Pretty good take down of Get Out's anti-asian slant.
By making this critique, I’m not attempting to deny the existence of anti-black racism by Asians (and other minorities). But in a social thriller that literally lights a fire under white American racism, the nameless Asian’s few seconds on screen are decidedly odd. If the person’s history, his particular brand of racism, and where he stands within the social hierarchy go unexamined by the film, why throw in an Asian character at all?
Perhaps Mr. Tanaka actually reflects mainstream American culture’s longstanding discomfort with Asian men. This trend can be traced back to the 1961 movie, Breakfast at Tiffany’s. That film featured Mr. Yunioshi, Holly Golightly’s creepy and also unpartnered Japanese neighbor (cinematic bonus: Yunioshi was played in buck-toothed yellowface by Mickey Rooney). Then there is the beloved 1996 movie Fargo. Amidst a mostly white cast (the film is set in Minnesota), we meet Mike Yanagita, a former high school classmate of the protagonist Marge Gunderson. During their brief scene, the oily Mike tells Marge that his wife has died of cancer; he starts crying—and then uses it as an excuse to snuggle up and hit on her, even though she’s clearly repelled and also enormously pregnant. Mike is later revealed to be a pervy, never-married liar who still lives with his parents—and he has no bearing on the larger plot, a murder investigation.
Then we have the endearingly creepy Lan Duk Dong (whose very name is, of course, an Asian joke), from Sixteen Candles (1984). He’s slightly more consequential in the ensemble cast, but accompanied by a treasure trove of stereotypes: thick accent, goofy mannerisms, the sound of the gong announcing his appearance, a girlfriend who’s supposed to emasculate him by being bigger and stronger than he is. That character went on to become a kind of racist playbook for belittling Asian men. Eric Nakamura, a founder of Giant Robot magazine, called it “every bad stereotype possible, loaded into one character.” The New Yorker artist Adrian Tomine even produced a comic strip about how much this character negatively affected his life.
These Asian characters all rely upon a specific series of stereotypes about Asian men—perpetual foreigners, inscrutable and so not to be trusted, sexually aberrant. In some ways this reflects Asians’ odd liminal space in society. The “almost white” model minority stereotype denies Asians their own stories while simultaneously engendering resentment from other minority groups who see Asians as bypassing them on the economic ladder. In actuality, this stereotype merely obscures the real issues of systemic racism, which undermines Asian-Americans as well.
In 1992, I wrote an op-ed for the New York Times, “We Koreans Need an Al Sharpton,” lamenting that a rap song calling for violence against Korean grocers was greeted by the music-loving public as perfectly acceptable. But Get Out shows that the model minority stereotype hasn’t gone away.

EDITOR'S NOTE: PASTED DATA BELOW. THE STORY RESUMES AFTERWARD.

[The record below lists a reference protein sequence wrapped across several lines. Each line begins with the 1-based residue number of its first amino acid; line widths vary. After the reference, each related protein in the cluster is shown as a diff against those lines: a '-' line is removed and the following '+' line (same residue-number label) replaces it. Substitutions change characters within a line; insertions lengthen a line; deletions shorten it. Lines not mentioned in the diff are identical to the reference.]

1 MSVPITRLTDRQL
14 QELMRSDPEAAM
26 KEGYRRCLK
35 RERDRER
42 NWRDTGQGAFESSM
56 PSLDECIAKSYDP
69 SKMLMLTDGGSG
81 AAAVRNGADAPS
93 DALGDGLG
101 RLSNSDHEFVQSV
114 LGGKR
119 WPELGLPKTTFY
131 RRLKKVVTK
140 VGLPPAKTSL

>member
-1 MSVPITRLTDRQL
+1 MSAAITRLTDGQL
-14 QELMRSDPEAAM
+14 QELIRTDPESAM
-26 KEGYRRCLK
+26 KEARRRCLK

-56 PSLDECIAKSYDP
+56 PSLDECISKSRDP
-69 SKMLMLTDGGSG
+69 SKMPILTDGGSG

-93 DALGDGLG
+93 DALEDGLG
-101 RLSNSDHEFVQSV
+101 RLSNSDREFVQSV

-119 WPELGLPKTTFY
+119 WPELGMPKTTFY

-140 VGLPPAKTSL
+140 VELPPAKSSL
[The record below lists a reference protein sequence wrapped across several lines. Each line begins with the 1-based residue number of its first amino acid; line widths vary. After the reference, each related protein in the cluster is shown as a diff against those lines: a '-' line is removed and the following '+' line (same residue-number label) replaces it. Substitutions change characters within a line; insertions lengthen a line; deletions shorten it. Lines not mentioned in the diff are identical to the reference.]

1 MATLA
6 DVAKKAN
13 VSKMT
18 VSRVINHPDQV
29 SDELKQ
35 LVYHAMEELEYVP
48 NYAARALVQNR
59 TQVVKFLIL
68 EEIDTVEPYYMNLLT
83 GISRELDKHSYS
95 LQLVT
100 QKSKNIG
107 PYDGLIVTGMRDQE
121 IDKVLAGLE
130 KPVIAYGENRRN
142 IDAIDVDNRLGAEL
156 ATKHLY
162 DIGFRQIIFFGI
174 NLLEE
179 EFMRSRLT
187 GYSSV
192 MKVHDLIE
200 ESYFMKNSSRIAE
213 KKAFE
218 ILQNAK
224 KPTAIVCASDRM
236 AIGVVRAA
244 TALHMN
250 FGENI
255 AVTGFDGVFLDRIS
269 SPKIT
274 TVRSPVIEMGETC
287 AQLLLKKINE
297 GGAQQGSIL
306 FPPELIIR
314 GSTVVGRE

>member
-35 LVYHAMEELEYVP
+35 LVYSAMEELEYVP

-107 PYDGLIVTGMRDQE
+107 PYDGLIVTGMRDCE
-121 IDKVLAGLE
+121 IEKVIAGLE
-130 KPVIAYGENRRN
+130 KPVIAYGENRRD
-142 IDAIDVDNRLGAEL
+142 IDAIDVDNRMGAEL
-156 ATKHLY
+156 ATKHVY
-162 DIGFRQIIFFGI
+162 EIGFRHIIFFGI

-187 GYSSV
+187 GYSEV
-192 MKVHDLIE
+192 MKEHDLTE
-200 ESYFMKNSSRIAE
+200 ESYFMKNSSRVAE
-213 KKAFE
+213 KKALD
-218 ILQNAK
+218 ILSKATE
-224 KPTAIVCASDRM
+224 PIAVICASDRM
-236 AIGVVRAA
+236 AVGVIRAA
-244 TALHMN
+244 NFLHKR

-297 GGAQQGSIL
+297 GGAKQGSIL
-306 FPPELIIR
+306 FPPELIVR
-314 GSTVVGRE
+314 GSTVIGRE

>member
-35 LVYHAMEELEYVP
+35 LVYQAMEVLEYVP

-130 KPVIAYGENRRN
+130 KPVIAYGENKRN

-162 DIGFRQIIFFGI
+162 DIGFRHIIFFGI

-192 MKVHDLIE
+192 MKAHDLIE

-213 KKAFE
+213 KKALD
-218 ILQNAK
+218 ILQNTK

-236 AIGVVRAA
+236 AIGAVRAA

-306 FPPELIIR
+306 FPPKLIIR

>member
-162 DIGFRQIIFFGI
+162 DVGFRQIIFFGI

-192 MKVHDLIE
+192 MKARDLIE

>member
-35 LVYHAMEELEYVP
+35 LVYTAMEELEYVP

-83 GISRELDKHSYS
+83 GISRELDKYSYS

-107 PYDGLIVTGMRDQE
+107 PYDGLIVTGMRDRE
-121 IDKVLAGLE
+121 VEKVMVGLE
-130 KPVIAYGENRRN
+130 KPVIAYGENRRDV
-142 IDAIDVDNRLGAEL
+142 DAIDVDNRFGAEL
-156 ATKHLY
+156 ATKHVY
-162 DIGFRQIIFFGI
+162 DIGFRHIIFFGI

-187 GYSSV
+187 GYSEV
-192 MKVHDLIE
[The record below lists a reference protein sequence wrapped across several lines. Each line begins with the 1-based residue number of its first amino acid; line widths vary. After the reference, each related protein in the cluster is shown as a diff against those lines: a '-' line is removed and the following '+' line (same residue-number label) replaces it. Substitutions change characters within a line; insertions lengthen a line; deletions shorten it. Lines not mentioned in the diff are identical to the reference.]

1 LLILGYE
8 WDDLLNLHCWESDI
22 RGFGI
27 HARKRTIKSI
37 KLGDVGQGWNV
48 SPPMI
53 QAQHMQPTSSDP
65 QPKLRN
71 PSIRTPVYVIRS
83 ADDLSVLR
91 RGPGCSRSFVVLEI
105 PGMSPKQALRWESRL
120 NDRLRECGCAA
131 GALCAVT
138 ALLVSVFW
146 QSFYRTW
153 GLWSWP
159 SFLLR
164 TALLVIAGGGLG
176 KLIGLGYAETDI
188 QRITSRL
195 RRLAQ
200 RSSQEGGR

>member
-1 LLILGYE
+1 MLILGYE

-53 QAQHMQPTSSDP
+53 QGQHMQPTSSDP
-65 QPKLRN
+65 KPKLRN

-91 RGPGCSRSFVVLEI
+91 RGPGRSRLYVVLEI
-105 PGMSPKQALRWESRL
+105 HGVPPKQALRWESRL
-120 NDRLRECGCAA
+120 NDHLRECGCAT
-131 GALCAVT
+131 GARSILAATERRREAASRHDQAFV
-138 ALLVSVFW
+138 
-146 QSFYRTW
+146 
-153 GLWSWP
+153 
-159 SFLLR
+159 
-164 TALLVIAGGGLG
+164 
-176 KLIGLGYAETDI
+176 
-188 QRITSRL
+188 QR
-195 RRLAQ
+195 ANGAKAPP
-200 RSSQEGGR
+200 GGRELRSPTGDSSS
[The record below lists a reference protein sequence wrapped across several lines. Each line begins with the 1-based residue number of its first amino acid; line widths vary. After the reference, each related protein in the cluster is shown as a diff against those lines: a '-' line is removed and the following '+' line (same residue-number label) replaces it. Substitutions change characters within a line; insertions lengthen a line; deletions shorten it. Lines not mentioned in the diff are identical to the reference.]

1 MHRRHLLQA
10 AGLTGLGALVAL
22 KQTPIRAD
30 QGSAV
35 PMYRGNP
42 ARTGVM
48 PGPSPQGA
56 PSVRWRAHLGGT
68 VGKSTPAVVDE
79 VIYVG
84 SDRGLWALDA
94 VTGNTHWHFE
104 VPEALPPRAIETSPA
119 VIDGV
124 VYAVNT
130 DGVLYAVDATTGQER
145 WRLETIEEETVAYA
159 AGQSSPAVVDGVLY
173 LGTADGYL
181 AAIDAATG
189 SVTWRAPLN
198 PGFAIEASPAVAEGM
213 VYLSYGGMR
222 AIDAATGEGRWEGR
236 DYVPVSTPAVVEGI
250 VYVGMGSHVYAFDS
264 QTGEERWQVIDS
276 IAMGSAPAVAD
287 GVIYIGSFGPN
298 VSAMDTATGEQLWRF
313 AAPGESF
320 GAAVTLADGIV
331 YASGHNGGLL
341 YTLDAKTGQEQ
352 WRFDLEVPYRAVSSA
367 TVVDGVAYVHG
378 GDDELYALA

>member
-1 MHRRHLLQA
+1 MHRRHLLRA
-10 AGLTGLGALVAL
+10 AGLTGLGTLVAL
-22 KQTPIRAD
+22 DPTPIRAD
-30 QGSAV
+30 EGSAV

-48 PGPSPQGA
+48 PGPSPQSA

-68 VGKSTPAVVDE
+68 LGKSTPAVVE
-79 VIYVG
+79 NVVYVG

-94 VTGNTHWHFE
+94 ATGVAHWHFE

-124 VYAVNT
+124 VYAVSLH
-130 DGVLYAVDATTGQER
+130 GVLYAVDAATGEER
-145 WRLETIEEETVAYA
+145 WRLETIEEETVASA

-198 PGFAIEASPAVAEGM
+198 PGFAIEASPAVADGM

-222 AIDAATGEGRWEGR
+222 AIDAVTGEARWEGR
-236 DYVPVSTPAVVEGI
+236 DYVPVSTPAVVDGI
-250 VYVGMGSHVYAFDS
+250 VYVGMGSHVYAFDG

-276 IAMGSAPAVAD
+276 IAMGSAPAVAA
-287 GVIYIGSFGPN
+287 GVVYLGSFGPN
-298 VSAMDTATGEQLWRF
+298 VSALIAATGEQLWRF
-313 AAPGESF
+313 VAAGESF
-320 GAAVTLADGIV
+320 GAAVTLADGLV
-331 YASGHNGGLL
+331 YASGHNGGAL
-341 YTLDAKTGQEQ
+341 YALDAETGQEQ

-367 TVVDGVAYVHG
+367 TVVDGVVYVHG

Rich Asians, like the Tanaka character, certainly exist. But poor Asians also exist; it might surprise people to know that in New York City, the ethnic group with the highest rate of poverty is Asian Americans (pdf).
Moreover, the little we see of Tanaka suggests he is entitled, privileged, and clueless, ignorant of the horrific legacy of violence against blacks in this country. But by putting Asian Americans in a quasi-privileged position, we tend to gloss over racism and violence Asian Americans have faced. Consider the Japanese internment camps. And as Erika Lee, author of The Making of Asian America: A History points out, “the largest citizen-led mass lynching in U.S. history involved Chinese immigrants in Los Angeles in 1871″—in which 17 Chinese immigrants were murdered by a crowd of 500.
Meanwhile in Hollywood, Asian bodies are still literally being inhabited by white people. White actors, including Tilda Swinton as the Wise One in Dr. Strange, Emma Stone as Allison Ng in Aloha, Scarlett Johansson as Motoko Kusanagi in Ghost in the Shell, and even John Wayne’s terrible Genghis Kahn, consistently portray Asian characters. Yet, few outside the Asian-American community bother to note this real-life horror, which snuffs out the economic lives of Asian-American actors and deprives Asian-Americans viewers—per-capita, the most frequent moviegoers in the US—of the chance to see ourselves onscreen.
Get Out is a smart movie that succeeds on many levels. But most people go to the movies to learn about the world around them. If what they know about other ethnicities is largely confined to what they see in pop culture, then filmmakers—even those limning social issues—must check for biases that inadvertently appear in their work. Otherwise even smart movies can wind up reinforcing the very stereotypes they set out to critique.